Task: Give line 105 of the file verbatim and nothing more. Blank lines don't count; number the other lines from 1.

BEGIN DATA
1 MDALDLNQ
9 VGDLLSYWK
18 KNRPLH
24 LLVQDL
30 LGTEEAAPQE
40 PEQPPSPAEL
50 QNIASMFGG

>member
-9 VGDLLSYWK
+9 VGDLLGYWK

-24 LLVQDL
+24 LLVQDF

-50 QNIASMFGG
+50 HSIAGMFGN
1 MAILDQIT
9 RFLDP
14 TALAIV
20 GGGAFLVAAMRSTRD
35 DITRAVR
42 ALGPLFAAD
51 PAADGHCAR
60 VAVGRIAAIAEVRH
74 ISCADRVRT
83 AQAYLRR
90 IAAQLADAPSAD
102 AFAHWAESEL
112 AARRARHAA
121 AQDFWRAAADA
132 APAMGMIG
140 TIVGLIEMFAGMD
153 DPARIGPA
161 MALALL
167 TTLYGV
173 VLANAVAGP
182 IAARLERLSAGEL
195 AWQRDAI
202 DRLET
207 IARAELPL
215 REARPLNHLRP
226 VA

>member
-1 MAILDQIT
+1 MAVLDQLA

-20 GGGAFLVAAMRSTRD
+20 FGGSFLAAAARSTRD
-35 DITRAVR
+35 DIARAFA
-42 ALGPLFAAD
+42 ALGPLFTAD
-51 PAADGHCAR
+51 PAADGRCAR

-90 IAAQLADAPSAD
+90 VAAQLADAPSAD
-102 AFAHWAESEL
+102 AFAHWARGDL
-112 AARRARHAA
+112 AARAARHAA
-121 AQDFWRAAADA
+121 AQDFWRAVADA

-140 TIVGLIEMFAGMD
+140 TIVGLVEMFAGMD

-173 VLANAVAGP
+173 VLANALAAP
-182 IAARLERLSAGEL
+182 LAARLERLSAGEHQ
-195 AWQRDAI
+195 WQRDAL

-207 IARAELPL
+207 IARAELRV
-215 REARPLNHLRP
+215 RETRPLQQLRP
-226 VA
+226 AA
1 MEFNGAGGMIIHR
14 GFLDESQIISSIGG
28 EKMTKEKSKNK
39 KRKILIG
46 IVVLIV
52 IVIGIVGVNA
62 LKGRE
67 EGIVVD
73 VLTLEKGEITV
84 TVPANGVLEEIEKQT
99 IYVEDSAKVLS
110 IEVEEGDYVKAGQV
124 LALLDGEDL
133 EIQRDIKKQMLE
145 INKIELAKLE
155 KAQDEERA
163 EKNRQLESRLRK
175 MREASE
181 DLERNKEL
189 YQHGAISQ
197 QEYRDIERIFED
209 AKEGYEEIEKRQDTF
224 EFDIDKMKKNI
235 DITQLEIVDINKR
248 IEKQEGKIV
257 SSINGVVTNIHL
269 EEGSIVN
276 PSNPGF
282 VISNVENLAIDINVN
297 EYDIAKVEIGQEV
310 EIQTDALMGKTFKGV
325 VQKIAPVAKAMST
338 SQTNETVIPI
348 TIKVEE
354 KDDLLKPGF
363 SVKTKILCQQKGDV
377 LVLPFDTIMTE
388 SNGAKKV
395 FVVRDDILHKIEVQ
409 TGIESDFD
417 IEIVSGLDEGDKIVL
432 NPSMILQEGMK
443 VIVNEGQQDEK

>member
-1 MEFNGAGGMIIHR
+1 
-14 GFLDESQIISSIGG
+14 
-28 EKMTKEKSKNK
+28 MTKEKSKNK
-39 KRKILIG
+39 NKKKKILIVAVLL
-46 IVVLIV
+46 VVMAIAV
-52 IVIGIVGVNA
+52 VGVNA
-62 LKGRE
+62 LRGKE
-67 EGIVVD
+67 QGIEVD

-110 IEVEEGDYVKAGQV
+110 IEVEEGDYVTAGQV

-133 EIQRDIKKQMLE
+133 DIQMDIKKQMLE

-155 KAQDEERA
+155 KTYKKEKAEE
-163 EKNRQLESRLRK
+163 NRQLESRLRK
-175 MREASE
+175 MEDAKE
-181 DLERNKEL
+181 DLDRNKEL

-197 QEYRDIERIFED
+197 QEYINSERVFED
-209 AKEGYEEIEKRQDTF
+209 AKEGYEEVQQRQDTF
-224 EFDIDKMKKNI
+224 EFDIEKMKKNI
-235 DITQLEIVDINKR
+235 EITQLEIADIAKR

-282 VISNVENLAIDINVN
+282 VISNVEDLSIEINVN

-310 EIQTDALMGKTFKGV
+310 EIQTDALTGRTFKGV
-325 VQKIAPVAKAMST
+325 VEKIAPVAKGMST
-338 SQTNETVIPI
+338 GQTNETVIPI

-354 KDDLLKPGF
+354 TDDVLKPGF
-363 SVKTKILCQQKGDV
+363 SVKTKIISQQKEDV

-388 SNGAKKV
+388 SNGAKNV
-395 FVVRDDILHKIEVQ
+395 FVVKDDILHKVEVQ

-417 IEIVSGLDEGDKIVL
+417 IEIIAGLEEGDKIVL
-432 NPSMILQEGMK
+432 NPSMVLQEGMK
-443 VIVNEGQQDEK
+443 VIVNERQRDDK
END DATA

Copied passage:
325 VQKIAPVAKAMST